The quarter finals of the last Masters 1000 tournament of the season are set for Friday in Paris at the BNP Paribas Masters.
Kei Nishikori will be there after the Japanese star landed my opening bet of Thursday with a tougher than it needed to be win over Jo-Wilfried Tsonga.
Nishikori probably should have done it in two, but took his chance when it came around again at the back end of set three in a woeful service game from the Frenchman.
Another Frenchman who flopped at the vital time yesterday was Gael Monfils, who played pretty much the match I described, but in typical Monfils style he faltered badly at the end of the match.
Playing some sublime stuff and only two points away from set two on a couple of occasions Monfils was unable to finish it off and was really poor in the ensuing tie break against Novak Djokovic.
The scenarios in the race to London are clearer today and the feature match tonight may involve two players, who, by the time they start at around 20:00 UK time, will probably have qualified.
David Ferrer vs Kei Nishikori
Ferrer simply needs Roger Federer to beat Milos Raonic in the 14:30 UK time match today to qualify for the London jamboree and with that prospect looking highly likely this match may see some changed prices.
If Raonic does beat Federer, Ferrer will have to beat Nishikori to qualify and for Kei he’s pretty much in regardless, but he’s definitely there with a win over Ferrer tonight.
So, much depends on Raonic/Federer, but in any case I’m always likely to side with Nishikori in this match up.
The US Open finalist has won both of their 2014 meetings and despite a long battle with Tsonga last night he’s been out of action for the previous three weeks, so he shouldn’t be compromised physically.
Ferrer has eased through the rounds here this week and did so again over Fernando Verdasco, who obligingly waved his compatriot through to the quarter finals with barely any resistance at all.
It will be much tougher for Ferrer today though, with Nishikori the better ball striker and the more capable of hitting winners on this slow court.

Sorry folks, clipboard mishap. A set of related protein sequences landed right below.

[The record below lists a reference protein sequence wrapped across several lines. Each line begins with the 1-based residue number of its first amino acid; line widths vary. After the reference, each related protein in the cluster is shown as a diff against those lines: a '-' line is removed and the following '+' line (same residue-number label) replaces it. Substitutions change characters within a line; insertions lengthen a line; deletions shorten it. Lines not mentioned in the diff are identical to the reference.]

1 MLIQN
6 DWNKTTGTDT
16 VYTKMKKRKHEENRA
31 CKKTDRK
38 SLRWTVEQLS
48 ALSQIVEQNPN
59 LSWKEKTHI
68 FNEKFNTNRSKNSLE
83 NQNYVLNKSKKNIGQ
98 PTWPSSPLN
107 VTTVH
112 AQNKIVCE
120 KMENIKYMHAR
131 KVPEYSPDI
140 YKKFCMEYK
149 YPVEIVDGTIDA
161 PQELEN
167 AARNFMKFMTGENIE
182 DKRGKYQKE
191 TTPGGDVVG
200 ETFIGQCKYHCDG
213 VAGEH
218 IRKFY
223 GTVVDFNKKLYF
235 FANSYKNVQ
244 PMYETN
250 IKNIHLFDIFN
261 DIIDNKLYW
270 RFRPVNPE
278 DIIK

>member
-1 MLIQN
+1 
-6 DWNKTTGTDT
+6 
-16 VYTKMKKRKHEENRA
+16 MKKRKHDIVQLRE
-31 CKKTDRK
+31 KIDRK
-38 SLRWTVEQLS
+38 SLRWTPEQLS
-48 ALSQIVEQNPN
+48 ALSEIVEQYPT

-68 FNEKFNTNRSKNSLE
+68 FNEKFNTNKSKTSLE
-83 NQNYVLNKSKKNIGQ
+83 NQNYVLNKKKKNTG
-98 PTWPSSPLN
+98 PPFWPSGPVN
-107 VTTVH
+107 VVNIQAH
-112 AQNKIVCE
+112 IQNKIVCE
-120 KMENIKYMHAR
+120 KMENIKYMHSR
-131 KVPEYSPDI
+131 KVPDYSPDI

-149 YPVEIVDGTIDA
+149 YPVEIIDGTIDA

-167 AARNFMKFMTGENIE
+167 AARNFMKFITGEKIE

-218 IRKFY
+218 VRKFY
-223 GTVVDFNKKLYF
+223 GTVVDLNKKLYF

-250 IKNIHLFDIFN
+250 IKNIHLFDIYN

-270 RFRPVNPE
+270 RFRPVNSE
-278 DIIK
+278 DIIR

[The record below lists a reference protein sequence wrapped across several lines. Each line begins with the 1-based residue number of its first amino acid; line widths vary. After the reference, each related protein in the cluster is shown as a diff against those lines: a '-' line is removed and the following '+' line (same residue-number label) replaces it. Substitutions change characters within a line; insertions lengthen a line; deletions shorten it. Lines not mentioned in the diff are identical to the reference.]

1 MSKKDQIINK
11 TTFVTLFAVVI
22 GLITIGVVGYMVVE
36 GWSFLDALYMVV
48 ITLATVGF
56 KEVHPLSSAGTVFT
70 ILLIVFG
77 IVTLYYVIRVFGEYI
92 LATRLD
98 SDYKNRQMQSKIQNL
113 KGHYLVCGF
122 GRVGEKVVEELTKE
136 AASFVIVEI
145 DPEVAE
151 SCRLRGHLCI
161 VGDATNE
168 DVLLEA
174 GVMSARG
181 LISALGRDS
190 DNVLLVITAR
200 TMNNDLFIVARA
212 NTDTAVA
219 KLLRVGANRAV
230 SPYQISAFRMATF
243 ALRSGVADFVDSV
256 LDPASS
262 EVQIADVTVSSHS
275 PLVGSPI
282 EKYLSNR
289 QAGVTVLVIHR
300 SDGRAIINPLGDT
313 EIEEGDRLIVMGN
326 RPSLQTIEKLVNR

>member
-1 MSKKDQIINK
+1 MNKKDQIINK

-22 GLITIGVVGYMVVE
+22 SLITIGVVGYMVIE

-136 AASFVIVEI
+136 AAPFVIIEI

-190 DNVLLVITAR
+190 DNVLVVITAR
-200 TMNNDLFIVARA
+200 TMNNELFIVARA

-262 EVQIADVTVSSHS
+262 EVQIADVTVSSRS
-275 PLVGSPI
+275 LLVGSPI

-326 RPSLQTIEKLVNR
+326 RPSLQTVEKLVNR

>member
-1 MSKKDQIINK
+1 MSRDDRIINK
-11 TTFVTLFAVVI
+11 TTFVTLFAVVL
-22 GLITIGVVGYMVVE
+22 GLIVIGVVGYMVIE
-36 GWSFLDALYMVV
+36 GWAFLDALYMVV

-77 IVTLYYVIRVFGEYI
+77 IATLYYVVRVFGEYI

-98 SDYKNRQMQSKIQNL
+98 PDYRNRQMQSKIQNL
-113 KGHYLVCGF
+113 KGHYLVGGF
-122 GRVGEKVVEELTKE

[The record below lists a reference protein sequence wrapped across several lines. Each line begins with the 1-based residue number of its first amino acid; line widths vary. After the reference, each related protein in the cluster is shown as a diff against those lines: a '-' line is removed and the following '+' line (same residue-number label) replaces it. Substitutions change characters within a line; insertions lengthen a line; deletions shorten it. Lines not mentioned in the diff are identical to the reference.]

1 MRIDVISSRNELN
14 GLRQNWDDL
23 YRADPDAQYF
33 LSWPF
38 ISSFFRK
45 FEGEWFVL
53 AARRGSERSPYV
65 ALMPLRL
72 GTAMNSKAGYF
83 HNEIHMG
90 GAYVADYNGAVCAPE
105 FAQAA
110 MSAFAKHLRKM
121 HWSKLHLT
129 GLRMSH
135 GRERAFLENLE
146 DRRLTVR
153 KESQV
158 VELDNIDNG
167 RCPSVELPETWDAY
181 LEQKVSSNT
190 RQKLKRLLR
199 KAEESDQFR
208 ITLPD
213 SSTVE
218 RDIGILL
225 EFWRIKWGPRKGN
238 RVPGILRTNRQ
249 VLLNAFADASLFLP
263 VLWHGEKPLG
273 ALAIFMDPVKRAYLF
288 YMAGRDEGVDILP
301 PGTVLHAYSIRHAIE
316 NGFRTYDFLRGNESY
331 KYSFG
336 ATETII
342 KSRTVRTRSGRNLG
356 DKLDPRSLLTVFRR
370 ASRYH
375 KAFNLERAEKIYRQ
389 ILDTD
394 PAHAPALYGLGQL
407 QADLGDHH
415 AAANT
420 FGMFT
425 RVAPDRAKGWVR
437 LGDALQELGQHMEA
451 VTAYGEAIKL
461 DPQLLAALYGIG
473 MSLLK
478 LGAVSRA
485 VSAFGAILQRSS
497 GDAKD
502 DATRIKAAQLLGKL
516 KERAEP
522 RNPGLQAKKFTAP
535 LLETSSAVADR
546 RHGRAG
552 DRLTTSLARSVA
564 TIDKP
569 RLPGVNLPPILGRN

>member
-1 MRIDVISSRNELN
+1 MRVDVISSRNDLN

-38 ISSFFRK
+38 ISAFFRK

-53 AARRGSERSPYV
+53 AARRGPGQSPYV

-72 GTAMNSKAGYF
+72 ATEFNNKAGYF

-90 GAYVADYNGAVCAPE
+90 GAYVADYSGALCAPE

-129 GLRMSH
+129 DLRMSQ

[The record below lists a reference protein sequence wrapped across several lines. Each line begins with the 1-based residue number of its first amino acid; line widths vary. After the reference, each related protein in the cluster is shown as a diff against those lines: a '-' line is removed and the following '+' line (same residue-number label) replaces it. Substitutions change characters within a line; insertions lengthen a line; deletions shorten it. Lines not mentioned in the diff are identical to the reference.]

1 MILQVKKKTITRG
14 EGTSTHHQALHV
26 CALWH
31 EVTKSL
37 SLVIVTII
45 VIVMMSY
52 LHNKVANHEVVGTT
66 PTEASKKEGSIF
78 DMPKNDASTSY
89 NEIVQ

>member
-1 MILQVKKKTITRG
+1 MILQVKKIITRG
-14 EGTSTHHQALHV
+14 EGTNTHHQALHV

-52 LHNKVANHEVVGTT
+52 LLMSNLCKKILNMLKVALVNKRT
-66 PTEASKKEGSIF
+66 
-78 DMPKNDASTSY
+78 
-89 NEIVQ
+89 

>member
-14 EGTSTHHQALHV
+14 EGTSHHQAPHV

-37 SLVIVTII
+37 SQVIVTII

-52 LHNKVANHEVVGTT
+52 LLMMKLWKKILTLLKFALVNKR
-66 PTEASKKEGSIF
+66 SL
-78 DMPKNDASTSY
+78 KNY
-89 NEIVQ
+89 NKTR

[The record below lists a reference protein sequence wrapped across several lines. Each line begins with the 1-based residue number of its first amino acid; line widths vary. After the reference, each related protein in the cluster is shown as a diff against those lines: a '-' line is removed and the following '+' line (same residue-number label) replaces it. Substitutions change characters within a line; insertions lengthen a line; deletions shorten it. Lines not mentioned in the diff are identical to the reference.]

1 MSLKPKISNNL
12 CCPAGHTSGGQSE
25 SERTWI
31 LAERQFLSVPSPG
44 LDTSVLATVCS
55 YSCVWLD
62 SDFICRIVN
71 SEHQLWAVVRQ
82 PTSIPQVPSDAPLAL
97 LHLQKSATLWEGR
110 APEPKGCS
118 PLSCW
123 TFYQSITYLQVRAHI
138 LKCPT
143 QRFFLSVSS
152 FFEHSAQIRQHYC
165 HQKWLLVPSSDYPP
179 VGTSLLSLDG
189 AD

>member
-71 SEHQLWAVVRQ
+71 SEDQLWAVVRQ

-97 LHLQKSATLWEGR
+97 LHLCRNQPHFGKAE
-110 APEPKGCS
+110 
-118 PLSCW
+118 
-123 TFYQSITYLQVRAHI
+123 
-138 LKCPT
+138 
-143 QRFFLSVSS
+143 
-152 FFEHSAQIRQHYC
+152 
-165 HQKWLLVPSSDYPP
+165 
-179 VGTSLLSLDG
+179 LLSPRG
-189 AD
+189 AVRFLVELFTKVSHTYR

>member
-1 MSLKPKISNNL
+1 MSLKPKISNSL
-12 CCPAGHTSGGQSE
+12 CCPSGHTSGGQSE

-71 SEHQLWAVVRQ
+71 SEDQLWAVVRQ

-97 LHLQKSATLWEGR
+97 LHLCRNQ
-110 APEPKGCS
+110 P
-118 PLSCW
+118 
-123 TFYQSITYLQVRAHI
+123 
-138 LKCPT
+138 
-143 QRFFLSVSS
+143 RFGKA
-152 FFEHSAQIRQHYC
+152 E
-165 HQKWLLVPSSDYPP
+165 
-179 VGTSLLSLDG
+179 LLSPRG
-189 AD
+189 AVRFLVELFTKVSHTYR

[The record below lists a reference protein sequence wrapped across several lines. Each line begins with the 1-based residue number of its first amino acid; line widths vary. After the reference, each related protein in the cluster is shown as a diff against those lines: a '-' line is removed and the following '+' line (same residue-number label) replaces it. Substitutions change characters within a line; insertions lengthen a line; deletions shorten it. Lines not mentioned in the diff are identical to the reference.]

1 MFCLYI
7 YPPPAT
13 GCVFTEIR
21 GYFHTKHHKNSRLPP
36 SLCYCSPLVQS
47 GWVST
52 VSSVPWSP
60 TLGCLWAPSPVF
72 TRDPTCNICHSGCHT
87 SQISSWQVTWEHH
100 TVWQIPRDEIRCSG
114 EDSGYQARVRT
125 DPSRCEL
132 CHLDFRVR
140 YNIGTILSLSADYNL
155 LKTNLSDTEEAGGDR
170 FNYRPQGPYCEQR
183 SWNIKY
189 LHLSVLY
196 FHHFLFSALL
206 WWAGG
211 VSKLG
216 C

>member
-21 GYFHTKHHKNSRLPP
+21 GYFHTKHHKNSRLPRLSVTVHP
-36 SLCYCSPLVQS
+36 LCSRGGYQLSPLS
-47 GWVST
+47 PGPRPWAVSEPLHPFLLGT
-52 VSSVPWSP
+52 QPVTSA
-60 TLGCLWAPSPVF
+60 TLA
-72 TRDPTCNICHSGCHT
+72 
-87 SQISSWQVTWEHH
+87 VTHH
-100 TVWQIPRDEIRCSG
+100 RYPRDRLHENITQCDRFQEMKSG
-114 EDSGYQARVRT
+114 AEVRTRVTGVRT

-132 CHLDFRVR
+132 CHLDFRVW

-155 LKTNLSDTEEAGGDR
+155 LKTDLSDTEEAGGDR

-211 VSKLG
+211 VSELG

Ferrer will have to grind to the death to win this one – assuming that Kei is fit of course – and I don’t see it being enough even if the Spaniard does have energy left in his sixth straight week on tour.
Milos Raonic vs Roger Federer
I read on Twitter yesterday (courtesy of @StatsWTA) that Federer has held serve in 87 of his 88 service games against Raonic, which tells you most of what’s required to know about this match-up.
Raonic has been a little fortunate again here this week to edge past Jack Sock and Roberto Bautista Agut, with the latter choking badly in yesterday’s 5-7, 6-7 loss to the Canadian.
RBA served for set two and led 5-2 in the breaker before succumbing weakly and for me Raonic has been little more than average again this week – which at least is a step up from the tennis he inflicted on us in Basel.
Raonic is at a slight disadvantage today in that he’s been playing on Court 1 all week, while Federer has been on Centre, where reportedly it’s a little quicker, so it may take some time for the big man to adjust.
Federer has won all six priors against Raonic and the last 10 sets in a row, but they’ve never met on indoor hard, where Milos is usually at his best and he could stretch Federer to three here, as Ivo Karlovic did last week in Basel.
I don’t see Raonic being able to break Federer often enough to get the win he needs and it’s not an overly appealing betting heat, but the 2-1 to the Swiss at 3.35 looks the best choice.
Best Bet: Back Nishikori to beat Ferrer at 1.68